’s most recent drama is HIGHTOWN. Jackie Quiñones is a National Marine Fisheries Service agent, loves to party hard and hook up, both things easy to come by in Provincetown, Massachusetts, a gay-friendly tourist town. But when she finds a dead body, and lets her vices take a little too much control, she ends up battling demons both inside and out.
(Chicago Fire) stars as Jackie, and could not be a more compelling lead. Jackie’s behavior is abhorrent, but Monica finds the humanity and sympathy, as well as the driving motivations. It’s easy to see why Jackie’s partner, Ed Murphy (Mike Pniewski, Madam Secretary), likes her, and viewers will, too. Despite her substance abuse and womanizing ways, she seems to be a good person who cares about people and isn’t too strict on the rules, seeing the humanity in others. Though, she doesn’t seem to see it in her sexual conquests. The murder victim forces Monica to examine herself, and the audience gets the privilege of watching that introspective character arc.
Obviously, an antihero is nothing new. But there are many types of them, and Jackie feels fresh. It’s not just the fact that she’s not white, straight, or male, though that’s certainly welcome. It’s that her outlook feels a little different than most of the others I’ve seen, her attitudes being realistic and relatable as present. Aside from one big action-related thing, Jackie seems pretty darn authentic. Her pain seems real.
There is a great supporting cast that fills out Jackie’s world and plays varying roles, all of which will surely come together, even if it’s not obvious how right away. Amaury Nolasco (Prison Break) is a kingpin behind bars who is still pulling the strings outside. Riley Voelkel (The Originals) is his exotic dancing girlfriend who is much more capable than she first appears.(The Pacific) is a police detective who takes his job a little too personally. The three of them are introduced in the same thread in the pilot, but I’m eager to see Jackie interact with them.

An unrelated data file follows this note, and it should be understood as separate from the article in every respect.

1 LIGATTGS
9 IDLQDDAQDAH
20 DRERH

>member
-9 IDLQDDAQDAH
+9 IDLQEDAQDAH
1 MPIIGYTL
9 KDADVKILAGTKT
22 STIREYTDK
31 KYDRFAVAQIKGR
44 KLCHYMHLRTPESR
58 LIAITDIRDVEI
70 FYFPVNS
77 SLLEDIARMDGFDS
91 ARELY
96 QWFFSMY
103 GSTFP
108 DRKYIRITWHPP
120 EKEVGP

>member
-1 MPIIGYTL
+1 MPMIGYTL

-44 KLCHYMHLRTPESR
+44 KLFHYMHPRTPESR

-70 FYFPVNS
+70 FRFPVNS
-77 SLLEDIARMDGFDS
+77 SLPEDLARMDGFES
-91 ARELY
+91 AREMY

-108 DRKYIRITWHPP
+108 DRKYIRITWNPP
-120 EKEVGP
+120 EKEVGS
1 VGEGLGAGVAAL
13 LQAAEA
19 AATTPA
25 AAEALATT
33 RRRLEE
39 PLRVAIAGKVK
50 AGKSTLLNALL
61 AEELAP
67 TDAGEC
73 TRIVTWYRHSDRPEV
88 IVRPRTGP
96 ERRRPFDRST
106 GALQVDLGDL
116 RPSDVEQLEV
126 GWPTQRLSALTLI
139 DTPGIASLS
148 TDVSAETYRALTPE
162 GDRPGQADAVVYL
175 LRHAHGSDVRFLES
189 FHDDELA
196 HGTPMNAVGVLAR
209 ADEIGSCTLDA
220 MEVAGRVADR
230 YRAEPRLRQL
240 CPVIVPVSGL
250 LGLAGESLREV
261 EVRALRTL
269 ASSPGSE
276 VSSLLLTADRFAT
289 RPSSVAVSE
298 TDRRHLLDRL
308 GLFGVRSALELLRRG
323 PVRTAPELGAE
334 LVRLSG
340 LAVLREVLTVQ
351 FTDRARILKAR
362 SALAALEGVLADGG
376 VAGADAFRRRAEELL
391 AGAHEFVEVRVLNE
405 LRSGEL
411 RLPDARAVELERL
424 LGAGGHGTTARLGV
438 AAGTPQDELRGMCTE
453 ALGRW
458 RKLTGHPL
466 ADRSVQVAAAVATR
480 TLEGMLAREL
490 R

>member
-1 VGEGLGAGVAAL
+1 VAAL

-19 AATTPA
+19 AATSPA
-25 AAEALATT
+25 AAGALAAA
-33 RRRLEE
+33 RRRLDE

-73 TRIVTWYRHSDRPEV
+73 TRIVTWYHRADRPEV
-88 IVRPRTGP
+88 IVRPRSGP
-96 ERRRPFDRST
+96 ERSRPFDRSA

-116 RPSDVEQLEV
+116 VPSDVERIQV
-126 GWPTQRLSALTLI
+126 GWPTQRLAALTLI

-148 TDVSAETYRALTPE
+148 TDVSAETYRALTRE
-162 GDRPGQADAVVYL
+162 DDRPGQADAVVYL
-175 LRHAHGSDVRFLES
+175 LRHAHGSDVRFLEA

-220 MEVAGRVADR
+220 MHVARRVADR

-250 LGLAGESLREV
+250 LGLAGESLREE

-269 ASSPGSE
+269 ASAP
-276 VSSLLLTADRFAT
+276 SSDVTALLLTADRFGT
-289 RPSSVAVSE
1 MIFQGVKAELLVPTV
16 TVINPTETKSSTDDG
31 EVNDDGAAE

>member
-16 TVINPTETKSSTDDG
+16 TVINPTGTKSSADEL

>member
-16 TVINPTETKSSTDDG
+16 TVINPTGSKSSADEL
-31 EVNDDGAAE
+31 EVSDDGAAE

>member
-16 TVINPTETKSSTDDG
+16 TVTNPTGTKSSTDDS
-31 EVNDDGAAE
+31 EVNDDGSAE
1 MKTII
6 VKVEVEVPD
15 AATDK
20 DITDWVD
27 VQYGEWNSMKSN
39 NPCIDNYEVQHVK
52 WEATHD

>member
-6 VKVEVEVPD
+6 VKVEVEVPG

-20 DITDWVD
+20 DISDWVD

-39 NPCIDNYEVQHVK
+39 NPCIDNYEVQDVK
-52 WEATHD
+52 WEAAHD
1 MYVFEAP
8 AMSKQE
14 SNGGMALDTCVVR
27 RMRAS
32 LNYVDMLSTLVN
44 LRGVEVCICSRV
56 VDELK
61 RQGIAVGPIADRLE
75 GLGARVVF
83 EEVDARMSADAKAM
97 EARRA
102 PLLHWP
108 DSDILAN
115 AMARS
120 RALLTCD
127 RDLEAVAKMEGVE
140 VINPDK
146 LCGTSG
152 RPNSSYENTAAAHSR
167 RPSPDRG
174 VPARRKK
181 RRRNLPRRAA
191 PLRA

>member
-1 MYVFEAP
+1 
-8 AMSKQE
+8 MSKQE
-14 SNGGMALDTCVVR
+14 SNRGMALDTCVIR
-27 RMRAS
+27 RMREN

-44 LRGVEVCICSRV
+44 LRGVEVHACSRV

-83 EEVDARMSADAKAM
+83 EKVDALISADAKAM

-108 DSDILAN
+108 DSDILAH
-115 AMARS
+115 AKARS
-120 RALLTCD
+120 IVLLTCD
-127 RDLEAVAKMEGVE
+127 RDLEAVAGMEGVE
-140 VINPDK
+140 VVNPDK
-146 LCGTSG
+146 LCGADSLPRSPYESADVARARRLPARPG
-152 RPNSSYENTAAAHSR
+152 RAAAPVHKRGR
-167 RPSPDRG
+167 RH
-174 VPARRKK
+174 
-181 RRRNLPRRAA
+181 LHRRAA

The setting is great, with the beauty of Cape Cod and the ocean grounded in grimy reality, a place both lovely and dirty. Much of the series was filmed on location, and it shows. It helps to move a show away from Hollywood and to somewhere more visually interesting, or at least diverse in its look, and HIGHTOWN looks great. I hope more productions keep up this trend of getting away from Southern California, a vista we’ve seen enough of for awhile.
HIGHTOWN is also well-written. I don’t want to give too high praise to a series just getting started, and I’ve only seen the first episode. But immediately, I drew comparisons in tone and style to The Wire Season 2 (which I also happen to be finally watching right now). I’m not going claim HIGHTOWN is as good as The Wire, but the fact that it didn’t suffer for the comparison says something.
The murder and drug plots are far from novel, making up a large percentage of television programming today. I review a lot of these cable or streaming pilots with similar goals and themes, and haven’t been taken in by very many of them. However, there’s a magnetism to HIGHTOWN greater than the sum of its laudable parts, and I found I had a hard time resisting its call. I hadn’t planned to renew my Starz subscription again until Outlander returns for another season, but I’m curious enough about the rest of this one to go ahead and give it a binge.
Check out HIGHTOWN on Starz now.
CHIEF TELEVISION CRITIC | Creator of and writer for It's All Been Done Radio Hour live show and podcast. A voracious reader wanting to tell stories of his own, Jerome began writing around the age of 8 and hasn’t stopped, both original works and television reviews. Lives in central Ohio. Favorite current shows include The Walking Dead, Jessica Jones, Flaked, Outlander, and Archer.